I'm wondering if there was a better way to deal with this. Though banks are not generally into diplomacy on such matters.

Reminds me of a scene in Goodfellas when Henry Hill (portrayed by Ray Liotta) was explaining the mafia's version of an installment payment plan: "Fuck you, pay me."


Irrational Accommodation

The Bouchard-Taylor commission on reasonable accommodation is not the only sideshow in town here in je me souviens la belle province.

Not to be outdone, the commission has coincided with recent anti-democratic rhetoric coming from the political classes.

-The leader of the nationalist Parti Quebecois party Pauline Marois suggested that immigrants should pass a French test as a prerequisite to get Quebec citizenship. This proposition is akin to the state of California asking Mexicans to pass an “English” test to become official Californians - not that Californians have this kind of power like Quebec does given it has control of its immigration policy.

Tell you what. She should first take an IQ test. Better yet, given the state of French among Quebecers themselves maybe she should give the test to Quebecers first?

-Someone suggested that the Canada’s Charter of Rights and Freedoms be amended to not include religious rights. If not, he opined that the provinces should separate from Canada. Nice one.

-The province’s immigration minister is said to have tabled a proposition that would “force” new immigrants to live in francophone communities so as to make the assimilation process quicker – and painless no doubt. The first two we can understand, they come from elements of the political class that is noted for such talk. The third one comes by way of a black female representing the Liberal party. Jean Charest and his aimless stiffs should be proud.


Call it what it is: justified racial and linguistic politics. Quebocracy is alive! Look, I'm no fan of what's going on but a little common sense please. Tyranny of the minority does seem to prevail but surely there are other options to consider? Doesn't anyone think things to their logical end anymore? Forget the political baggage that defends these comments. On their own merits, these are acts that run against the principles of pluralism, progressiveness and the type of democracy we want.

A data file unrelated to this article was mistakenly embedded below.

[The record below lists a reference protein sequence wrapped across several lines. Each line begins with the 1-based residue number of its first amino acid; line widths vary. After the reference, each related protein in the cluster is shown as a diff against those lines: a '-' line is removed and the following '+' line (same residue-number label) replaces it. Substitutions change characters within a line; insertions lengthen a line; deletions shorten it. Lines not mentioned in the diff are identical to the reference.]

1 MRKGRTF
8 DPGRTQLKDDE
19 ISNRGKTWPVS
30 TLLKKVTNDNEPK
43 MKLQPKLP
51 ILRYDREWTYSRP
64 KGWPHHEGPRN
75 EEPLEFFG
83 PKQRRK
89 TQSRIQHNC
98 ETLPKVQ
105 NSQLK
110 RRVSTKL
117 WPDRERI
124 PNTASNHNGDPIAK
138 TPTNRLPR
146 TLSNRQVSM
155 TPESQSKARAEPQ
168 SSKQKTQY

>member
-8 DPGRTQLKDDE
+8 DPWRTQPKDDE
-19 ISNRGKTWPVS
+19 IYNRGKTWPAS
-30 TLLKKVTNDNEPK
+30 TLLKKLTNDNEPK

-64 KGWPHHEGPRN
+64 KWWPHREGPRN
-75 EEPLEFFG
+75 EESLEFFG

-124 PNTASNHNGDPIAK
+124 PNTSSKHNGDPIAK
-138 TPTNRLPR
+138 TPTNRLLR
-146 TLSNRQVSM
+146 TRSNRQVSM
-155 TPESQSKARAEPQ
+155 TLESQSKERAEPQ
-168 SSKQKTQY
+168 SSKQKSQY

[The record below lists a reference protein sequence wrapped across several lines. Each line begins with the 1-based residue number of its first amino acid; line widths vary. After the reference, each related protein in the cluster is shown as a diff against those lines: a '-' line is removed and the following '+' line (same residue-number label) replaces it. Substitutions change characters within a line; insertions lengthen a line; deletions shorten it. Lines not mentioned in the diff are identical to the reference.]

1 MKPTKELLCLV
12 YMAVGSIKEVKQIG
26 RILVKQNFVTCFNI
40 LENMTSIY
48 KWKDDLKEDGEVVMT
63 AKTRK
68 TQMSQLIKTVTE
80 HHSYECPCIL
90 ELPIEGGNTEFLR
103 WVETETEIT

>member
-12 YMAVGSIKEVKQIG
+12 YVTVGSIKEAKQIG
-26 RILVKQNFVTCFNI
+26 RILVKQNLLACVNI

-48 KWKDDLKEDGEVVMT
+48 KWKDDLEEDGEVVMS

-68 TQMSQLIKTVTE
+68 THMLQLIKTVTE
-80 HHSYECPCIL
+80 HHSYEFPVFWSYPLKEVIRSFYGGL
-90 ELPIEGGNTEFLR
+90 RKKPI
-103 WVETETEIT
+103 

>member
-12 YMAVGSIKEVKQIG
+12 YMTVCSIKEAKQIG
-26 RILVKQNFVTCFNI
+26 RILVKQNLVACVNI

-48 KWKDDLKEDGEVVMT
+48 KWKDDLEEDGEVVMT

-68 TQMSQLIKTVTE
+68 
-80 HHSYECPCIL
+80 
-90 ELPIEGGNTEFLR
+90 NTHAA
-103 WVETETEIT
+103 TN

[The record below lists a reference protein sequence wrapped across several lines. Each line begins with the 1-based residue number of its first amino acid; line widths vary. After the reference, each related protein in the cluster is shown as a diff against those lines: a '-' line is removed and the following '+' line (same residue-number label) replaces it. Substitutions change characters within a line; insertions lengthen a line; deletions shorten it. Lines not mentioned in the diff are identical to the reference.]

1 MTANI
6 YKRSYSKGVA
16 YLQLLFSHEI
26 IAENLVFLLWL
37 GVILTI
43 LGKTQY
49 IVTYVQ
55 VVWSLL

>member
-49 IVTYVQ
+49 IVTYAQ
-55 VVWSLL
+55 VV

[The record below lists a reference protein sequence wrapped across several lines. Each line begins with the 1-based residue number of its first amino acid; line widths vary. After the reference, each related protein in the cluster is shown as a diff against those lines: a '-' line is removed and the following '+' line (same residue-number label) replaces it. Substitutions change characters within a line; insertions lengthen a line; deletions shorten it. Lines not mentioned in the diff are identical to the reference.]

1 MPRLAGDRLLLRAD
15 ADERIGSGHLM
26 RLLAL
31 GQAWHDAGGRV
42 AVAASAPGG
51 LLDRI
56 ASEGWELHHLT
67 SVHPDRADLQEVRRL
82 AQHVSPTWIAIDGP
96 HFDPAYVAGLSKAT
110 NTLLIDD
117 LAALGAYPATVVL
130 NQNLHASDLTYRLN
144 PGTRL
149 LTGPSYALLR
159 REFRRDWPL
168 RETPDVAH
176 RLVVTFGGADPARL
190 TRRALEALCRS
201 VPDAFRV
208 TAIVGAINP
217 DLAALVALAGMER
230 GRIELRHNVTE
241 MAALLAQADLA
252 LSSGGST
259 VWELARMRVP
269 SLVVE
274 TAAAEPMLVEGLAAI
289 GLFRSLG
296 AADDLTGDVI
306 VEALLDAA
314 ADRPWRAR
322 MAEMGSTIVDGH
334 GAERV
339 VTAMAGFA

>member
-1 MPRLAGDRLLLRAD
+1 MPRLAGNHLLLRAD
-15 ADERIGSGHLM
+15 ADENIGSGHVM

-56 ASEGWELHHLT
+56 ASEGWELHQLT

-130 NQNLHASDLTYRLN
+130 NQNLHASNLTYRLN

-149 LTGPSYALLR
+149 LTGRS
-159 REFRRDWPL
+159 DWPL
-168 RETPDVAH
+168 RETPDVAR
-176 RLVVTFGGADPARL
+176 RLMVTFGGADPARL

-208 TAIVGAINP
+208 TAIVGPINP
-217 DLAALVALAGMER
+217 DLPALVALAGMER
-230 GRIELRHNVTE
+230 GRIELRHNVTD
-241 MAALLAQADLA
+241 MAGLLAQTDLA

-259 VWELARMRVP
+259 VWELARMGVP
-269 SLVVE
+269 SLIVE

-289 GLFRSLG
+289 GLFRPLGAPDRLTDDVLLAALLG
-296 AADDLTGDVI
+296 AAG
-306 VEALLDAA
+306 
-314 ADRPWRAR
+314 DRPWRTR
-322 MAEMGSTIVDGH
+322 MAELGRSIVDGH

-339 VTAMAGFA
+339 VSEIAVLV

Think about where all this can lead. They say Bill 101 was a smashing success. No it wasn't. It was a civil liberties disaster. On the surface it achieved its stated objectives. On a more profound level it destroyed our democratic sensibilities. It dulled our senses of what freedom is. Bill after bill set to protect one culture at the expense of others. This is not democracy but cultural totalitarianism.

This province has officially lost its mind.

With accommodations like these who wants to live among these people and this type of rhetoric?

It's interesting. Never mind immigrants, last night over dinner we discussed how unwelcome even those of us born here feel. We have lost our fight.

More on this in the next post.


NHLsuspensions: 20 games, 25 games. Do I hear 30?


I don't expect an excessive suspension. Unless the NHL what's the send a permanent message.

The Philadelphia Flyers don't seem to be getting the message. Remember the dumb kid in grade school who failed phonics? That's what the Flyers are imitating.

Yet again the wannabe tough team is in the center of a storm as Randy Jones hit Boston Bruins star forward Patrice Bergeron from behind. Into the boards his face went. Out cold with a broken nose and without feeling in his legs, Bergeron was taken off on a stretcher.

Weenie. This is hockey not soccer! In the old days players would shrug it off, take a stitch or two, grab a wheel chair and back they came.

Incidentally, Montreal Canadiens forward Alex Kovalev hit Pittsburgh Penguin forward Evgeny Malkin from behind. Darn it. Nothing happened to Malkin. Lucky him.

To be clear, the Jones hit is not one of the worst hits I've seen. Indeed. hockey experts have been explaining the nuances "of how the intention of a clean hit can turn cheap." The only problem is that it's a hit from behind when the player is not expecting it.

So what about the Philadelphians? Jones is not known to be a dirty player and expressed immediate remorse. Sure thing. It's like when we hear on the news how the neighbour who snapped was known as "quiet" and "friendly."

In today's NHL, the dirty hits keep-a-comin'. At what point does it cross from coincidence to the norm?

I run the risk here of sounding like a bleeding heart pansy liberal but hey I never said I was brave. What was once dismissed as "part of the game" is now upsetting not only hockey fans but NHL players themselves. The culture of "this is how hockey is played" is on a collision course to break someone's neck out on the ice. I didn't know hitting from behind is "how hockey is played."